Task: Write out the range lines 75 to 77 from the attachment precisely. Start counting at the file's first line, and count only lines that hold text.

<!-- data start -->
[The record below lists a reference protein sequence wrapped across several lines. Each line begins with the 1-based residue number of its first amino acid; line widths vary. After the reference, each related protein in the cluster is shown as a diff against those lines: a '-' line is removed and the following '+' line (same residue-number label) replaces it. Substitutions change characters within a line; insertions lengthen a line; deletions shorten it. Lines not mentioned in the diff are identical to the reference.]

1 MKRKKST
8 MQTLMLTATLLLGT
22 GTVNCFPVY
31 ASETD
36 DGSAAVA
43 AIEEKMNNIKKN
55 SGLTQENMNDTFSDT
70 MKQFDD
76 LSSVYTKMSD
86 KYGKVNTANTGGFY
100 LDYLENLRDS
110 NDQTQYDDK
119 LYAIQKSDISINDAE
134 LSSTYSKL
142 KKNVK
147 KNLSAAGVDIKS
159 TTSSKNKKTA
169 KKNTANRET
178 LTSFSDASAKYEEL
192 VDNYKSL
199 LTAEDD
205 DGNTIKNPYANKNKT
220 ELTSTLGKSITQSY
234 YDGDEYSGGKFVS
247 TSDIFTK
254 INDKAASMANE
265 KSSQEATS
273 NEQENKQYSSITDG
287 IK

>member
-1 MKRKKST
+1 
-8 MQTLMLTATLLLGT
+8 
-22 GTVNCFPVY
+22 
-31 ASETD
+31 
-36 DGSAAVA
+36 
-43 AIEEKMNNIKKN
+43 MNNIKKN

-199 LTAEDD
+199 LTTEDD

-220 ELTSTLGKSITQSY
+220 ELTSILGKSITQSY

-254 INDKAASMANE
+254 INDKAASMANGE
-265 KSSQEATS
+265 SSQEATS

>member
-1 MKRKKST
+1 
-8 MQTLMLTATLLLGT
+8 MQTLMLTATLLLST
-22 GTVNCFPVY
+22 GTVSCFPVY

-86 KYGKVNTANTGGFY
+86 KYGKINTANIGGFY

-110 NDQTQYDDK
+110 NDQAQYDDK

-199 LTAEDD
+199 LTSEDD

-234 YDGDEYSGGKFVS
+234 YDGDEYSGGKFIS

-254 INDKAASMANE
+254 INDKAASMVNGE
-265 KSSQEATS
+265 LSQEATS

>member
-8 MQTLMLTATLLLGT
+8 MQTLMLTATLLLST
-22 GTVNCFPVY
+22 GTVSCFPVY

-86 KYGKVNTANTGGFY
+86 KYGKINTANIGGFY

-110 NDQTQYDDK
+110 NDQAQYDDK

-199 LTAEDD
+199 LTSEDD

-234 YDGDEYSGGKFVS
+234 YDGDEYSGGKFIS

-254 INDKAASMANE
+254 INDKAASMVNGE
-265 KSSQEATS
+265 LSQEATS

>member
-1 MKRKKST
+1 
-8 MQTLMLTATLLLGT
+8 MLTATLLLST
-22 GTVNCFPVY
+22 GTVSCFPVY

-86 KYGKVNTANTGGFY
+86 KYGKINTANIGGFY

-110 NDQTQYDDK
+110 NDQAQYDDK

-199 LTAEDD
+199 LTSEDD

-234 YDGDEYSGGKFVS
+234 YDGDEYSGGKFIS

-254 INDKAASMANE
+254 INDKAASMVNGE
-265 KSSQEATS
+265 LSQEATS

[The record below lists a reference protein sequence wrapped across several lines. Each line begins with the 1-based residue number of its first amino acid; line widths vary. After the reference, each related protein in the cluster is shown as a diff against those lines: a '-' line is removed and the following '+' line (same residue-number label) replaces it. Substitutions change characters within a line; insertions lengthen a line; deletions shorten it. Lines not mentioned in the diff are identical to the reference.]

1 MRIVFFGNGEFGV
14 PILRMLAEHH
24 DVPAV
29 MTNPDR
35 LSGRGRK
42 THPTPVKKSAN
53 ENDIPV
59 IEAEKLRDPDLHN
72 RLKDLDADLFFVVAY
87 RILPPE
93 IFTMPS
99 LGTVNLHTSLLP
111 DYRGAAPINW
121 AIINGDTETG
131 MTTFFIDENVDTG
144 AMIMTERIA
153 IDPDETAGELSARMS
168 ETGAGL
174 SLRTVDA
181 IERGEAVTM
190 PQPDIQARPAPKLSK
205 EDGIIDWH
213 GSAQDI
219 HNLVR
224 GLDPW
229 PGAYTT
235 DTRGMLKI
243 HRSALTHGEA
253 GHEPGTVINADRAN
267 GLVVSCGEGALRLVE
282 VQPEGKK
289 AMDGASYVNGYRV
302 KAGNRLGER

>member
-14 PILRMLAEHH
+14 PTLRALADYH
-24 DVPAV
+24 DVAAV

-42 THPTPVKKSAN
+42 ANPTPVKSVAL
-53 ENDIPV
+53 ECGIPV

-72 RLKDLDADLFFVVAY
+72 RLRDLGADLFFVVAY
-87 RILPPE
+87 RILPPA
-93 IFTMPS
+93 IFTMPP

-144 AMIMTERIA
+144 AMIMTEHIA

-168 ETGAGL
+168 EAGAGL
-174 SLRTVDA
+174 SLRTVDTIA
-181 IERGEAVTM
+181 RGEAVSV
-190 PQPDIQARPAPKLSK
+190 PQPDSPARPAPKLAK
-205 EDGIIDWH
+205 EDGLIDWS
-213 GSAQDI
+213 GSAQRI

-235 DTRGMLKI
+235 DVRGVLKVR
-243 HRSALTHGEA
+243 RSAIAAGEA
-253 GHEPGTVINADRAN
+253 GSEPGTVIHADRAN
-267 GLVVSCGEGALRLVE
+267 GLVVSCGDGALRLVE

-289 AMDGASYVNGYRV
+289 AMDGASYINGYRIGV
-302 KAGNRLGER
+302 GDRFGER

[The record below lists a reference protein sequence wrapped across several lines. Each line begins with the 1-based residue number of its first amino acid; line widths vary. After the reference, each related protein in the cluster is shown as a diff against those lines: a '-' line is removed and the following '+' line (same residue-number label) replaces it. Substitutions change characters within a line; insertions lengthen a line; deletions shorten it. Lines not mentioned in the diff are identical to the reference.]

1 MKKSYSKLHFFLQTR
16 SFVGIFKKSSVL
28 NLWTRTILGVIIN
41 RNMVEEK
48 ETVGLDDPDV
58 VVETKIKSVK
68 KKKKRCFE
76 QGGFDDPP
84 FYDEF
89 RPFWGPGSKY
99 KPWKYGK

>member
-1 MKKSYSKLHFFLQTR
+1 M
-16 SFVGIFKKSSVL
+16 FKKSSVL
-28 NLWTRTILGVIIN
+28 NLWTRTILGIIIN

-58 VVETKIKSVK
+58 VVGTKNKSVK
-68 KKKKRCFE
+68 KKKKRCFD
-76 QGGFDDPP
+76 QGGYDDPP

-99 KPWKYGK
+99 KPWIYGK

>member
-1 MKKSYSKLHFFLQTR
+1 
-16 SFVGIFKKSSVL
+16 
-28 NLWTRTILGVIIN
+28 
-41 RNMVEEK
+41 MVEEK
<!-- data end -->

+22 GTVSCFPVY

-86 KYGKVNTANTGGFY
+86 KYGKINTANIGGFY